It started in the nursing home cafeteria.
Charlotte Abounader, 73, said “hi” to Robert Gagnon, 90, while he was eating breakfast. She greeted him again the next morning. The day after that, though, she didn’t come to breakfast.
Gagnon missed her. So when she was back the following morning, he held her hand while they ate.
“I couldn’t kiss her until I made her my girlfriend,” Gagnon recalled, turning toward Abounader. “Remember I couldn’t wait to give you a kiss? Remember?”
She soon let him know that she liked him, too. While Gagnon was playing the organ for the residents, Abounader told him: “I’ve got a crush on you.”
Thursday afternoon, at Delaware Nursing and Rehabilitation, the Queen City natives’ relationship took the next step: They were married. It is Abounader’s first marriage.
“I said to her one day, open up your heart and let me walk in,” said Gagnon, who met Abounader on Valentine’s Day and started courting her in March. “She did.”
“I told him, ‘I have a little spot in my heart just for you,’ ” Abounader added.
Gagnon said now that spot is a big one. This was his second marriage, and his second wedding at the nursing home. He was married July 22, 2005 – he remembers the day vividly – but his wife died a few years later.
As of Thursday, he has a new lifelong partner.
“One I’m gonna keep, too,” Gagnon said.
Gagnon sported a sharp navy pinstripe suit balanced by a radiant red bow tie. Abounader wore a ravishing tan wedding gown.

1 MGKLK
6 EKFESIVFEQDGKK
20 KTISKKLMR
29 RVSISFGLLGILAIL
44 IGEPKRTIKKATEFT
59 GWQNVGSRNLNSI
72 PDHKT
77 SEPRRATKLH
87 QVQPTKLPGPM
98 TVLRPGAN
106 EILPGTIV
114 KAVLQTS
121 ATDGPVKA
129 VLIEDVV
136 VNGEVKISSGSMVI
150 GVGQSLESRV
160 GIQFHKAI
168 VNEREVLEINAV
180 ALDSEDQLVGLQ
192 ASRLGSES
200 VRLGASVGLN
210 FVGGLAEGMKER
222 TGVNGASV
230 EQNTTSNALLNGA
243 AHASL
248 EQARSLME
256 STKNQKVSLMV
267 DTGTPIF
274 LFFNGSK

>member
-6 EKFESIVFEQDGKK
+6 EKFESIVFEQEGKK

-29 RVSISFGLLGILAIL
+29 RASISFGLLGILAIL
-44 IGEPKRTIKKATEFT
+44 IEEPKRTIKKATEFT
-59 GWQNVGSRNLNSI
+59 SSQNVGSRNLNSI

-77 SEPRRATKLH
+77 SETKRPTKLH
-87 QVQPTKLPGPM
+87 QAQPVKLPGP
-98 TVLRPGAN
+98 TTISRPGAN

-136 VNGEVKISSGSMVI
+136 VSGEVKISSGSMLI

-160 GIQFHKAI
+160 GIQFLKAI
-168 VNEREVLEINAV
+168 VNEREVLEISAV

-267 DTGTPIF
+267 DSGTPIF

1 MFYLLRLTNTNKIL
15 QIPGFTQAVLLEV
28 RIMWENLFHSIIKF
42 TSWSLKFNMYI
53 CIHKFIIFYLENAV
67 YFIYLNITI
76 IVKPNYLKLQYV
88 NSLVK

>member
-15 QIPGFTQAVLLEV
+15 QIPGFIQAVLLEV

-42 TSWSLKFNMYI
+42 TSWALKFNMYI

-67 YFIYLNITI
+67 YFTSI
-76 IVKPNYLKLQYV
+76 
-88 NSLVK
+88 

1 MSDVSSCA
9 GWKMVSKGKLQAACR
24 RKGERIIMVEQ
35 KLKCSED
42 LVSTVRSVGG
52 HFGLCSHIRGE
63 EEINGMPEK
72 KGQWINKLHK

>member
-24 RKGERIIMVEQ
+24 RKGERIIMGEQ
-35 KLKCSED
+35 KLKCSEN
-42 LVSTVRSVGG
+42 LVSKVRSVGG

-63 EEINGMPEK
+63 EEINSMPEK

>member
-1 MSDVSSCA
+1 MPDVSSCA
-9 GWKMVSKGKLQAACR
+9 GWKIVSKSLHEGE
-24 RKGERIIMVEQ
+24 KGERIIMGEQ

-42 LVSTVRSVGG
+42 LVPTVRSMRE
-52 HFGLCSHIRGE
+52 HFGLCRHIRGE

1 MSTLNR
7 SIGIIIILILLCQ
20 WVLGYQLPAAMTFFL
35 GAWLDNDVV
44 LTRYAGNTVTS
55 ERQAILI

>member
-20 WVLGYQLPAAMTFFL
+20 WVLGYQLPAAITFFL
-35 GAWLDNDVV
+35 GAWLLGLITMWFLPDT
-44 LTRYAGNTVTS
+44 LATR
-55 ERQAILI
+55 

Moments before she was pushed in a wheelchair just outside the nursing home on a picture perfect June afternoon – about 70 residents, employees and family members attended – Elvis Presley’s cover of The Platters’ “Only You” blasted.
“When you hold my hand I understand, the magic that you do,” Elvis sang.
Randy Gerlach, the facility administrator and Gagnon’s best man, only remembers there being two weddings at the nursing home since he started there in 1995. Gagnon was the groom both times.
“All of a sudden they kindled this relationship, and it seemed as though it was something that met each of their needs,” Gerlach said.
Lynae Jones, the facility’s director of social services, remembers “when the flame lit” and said the staff “just knew that this would be something special.”
“He’s popular with everyone but in particular with the ladies, with the female population,” Jones said. “He’s a charmer. He’s soft-spoken, and he just loves to be around people, loves to talk with people, loves to socialize.”
Gagnon, who has been at the nursing home for almost 10 years, entertains his fellow residents with his musical prowess on the organ. Every Monday, the home has a “sing-along-with-Bob” event.
“He’s just one of those individuals that makes everybody happy all the time because he’s always got something good to say, always positive,” Gerlach said.
The most special part of the day, Abounader said, was being able to finally join someone in marriage, and someone she cares for. “It’s rare to meet somebody at this age,” she said.
Gagnon proposed in the same cafeteria where Abounader first said “hi,” where they first held hands, where the flame lit.
“Well, Charlotte, I took a special liking to her,” Gagnon said. “She’s so gentle and has got such a big heart. She’s so kind. And she’s free with her kisses.”
When Abounader was wheeled out during the ceremony, Gagnon took her hand and kissed it. She grabbed his face and returned the affection.
Kimberly Salt, who officiated, spoke of what a pleasure it was “to see love in bloom” and to “participate in the union of two people so delightfully suited for one another.”
The new Mrs. Gagnon smiled in her wheelchair. Gagnon cried as he repeated the vows after Salt.